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Ukraine fumes as Russia assumes presidency of the United Nations Security Council

Inside former Russian trenches
CBS News visits trenches formerly occupied by Russia 01:56

United Nations — Ukraine and the U.S. have warned that handing Russia the gavel to chair the United Nations Security Council will provide President Vladimir Putin's regime a platform to spread disinformation at a pivotal moment in his grinding war against civilians in Ukraine. Russia was taking the lead of the 15-nation Security Council on Monday under the monthly procedural rotation, allowing Putin's mission to the U.N. to set the agenda of its most powerful body.

Under U.N. procedure, Russian Ambassador Vassily Nebenzia was to bang the gavel as his country assumed control of the council, which has primary responsibility under the U.N. Charter "for the maintenance of international peace and security."

United Nations Security Council
Russia's U.N. Ambassador Vassily Nebenzia, left, and Foreign Minister Sergei Lavrov confer in the United Nations Security Council, in a Jan. 18, 2018 file photo. Richard Drew/AP

"The Russian presidency in the UNSC [U.N. Security Council] is a stark reminder that something is wrong with the way international security architecture is functioning," Ukraine's Foreign Minister Dmytro Kuleba said ahead of the Monday handover. "A state that systemically ruins international peace and security will be presiding over the body tasked with maintaining them."

"Yesterday, the Russian army killed another Ukrainian child  —a five-month-old boy named Danylo… One of the hundreds of artillery strikes that the terrorist state launches every day, and at the same time, Russia chairs the U.N. Security Council," Ukrainian President Volodymyr Zelensky said Saturday, the day Russia's role formally began, calling it, "proof of the bankruptcy of procedures in world institutions."

Russia's role, while somewhat procedural, comes on the heels of Putin's announcement that he will deploy tactical nuclear weapons in Belarus, just over Ukraine's northern border, and also days after the arrest of Wall Street Journal reporter Evan Gershkovich. Moscow also assumes presidency of the council amid growing concern over the safety of Russian-occupied nuclear power plants in Ukraine.

Russia's U.N. Ambassador and its Foreign Minister Sergey Lavrov have set the council's agenda for the month ahead, including three main meetings: One on violations of agreements on the export of conventional arms and military equipment, and two to be chaired by Lavrov himself, on April 24 on the "sovereign equality of states," and the following day on the Middle East.

CBS News has confirmed that Russia also plans to hold an informal or "Arria" meeting in which Moscow will attempt to defend itself against allegations that it has orchestrated the seizure of children from occupied Ukrainian territory, as well as other acts that are now under criminal indictment as possible war crimes at the International Criminal Court in the Hague.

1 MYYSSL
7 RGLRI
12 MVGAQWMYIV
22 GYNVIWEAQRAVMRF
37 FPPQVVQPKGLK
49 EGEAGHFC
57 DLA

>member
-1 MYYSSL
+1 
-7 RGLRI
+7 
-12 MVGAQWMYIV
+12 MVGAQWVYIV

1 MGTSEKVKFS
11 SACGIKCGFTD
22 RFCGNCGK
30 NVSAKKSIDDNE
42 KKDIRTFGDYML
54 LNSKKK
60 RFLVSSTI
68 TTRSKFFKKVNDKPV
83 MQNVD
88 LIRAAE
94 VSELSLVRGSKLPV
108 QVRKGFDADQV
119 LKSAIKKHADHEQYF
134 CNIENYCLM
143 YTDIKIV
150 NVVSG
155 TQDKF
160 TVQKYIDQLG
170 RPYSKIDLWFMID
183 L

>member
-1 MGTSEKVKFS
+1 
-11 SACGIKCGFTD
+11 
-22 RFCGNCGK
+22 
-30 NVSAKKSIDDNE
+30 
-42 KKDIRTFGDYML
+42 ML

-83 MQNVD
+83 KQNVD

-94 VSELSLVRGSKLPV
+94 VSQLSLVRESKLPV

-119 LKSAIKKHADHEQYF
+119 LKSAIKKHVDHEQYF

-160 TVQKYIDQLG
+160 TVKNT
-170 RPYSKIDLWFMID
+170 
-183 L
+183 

International court issues arrest warrant for Putin, citing war crimes 02:17

The court issued an arrest warrant for Putin himself last month, saying there were "reasonable grounds to believe" the Russian leader personally bears responsibility for the war crime of unlawful deportation of population, referring to the relocation of children against their will.

"A country that flagrantly violates the U.N. Charter and invades its neighbor has no place on the U.N. Security Council," White House Press Secretary Karine Jean-Pierre said last week. "We expect Russia to continue to use its seat on the Council to spread disinformation and to try to distract from the attempt to justify its actions in Ukraine and the war crimes members of its forces are committing."  

A spokesperson for the U.S. Mission to the U.N. said Washington saw "no feasible international legal pathway," however, to change the fact that Russia is a permanent member of the Security Council, and so qualified to hold the rotating presidency.

"It would be possible for the U.S. and its allies to demand a debate on Ukraine and demand that Russia recuses itself from presiding over the meeting because of its role in the war," Richard Gowan, an expert on the global body and U.N. Director for the International Crisis Group, told CBS News, referring to U.N. Charter provisions that state "a party to a dispute shall abstain from voting" on some types of resolutions.

But those rules, Gowan noted, leave it to the sitting president of the council — which right now is Russia itself — to decide whether any party in particular should abstain from a vote. 

Ukraine's U.N. Ambassador Sergiy Kyslytsya dismissed the argument that there was no way to block Russia from assuming the presidency of the council, insisting instead that there was "no political will to stop it."

Even if it could be booted from the Security Council, or the U.N. entirely, some experts doubt the wisdom of any efforts to completely sideline Russia.

Stephen Schlesinger, a senior fellow at the Century Foundation who wrote a book on the U.N.'s creation, told CBS News it was "far better to keep Moscow inside the body than to throw it out."

"Inside the U.N., it is possible to name and shame Putin's lawless breaches of the Charter," he said, noting that former U.S. President Franklin Roosevelt, who played a direct role in establishing the world body, also believed it was better to keep both good and bad international actors within the same assembly as a means of leveraging for peace.

Schlesinger argued that media coverage of U.N. actions and debates would likely fade if Russia were not in the debate: "Then Russia would truly be a desperado state with no limits."

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